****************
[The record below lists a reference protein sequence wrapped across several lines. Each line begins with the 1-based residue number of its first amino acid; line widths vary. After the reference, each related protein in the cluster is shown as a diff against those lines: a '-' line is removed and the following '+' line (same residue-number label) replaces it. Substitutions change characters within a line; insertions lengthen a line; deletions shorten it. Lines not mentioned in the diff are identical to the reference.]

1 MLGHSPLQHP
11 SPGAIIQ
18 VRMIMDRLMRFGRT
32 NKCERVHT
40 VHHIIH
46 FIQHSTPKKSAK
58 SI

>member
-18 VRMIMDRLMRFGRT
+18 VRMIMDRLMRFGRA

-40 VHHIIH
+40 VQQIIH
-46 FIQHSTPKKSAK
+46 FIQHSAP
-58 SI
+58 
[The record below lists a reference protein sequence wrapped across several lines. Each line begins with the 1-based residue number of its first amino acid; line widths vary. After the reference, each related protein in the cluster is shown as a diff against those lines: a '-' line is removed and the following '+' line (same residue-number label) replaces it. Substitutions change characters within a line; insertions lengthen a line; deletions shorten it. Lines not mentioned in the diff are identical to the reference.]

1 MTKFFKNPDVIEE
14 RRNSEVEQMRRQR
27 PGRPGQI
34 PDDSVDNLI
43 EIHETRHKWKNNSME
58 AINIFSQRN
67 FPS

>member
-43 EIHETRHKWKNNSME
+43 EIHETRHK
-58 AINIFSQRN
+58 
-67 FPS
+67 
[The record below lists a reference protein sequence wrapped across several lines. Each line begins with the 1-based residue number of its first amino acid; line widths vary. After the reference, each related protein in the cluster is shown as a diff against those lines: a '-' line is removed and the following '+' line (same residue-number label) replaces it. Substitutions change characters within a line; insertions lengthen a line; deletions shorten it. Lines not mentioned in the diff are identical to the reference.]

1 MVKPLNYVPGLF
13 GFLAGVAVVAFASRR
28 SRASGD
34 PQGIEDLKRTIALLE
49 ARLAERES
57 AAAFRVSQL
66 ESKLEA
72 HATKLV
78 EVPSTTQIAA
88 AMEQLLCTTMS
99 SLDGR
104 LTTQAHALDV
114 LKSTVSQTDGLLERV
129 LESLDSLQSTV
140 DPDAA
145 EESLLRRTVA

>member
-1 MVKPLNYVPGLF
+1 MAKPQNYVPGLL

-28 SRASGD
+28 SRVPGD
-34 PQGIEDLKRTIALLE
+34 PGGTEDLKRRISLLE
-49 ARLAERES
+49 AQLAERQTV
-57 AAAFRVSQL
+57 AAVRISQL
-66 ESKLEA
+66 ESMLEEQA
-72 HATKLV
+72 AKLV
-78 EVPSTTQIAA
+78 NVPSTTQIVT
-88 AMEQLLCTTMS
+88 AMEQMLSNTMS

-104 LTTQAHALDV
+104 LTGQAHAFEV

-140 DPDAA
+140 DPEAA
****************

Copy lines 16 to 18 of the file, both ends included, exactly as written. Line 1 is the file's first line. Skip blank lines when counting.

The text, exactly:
-58 SI
+58 
[The record below lists a reference protein sequence wrapped across several lines. Each line begins with the 1-based residue number of its first amino acid; line widths vary. After the reference, each related protein in the cluster is shown as a diff against those lines: a '-' line is removed and the following '+' line (same residue-number label) replaces it. Substitutions change characters within a line; insertions lengthen a line; deletions shorten it. Lines not mentioned in the diff are identical to the reference.]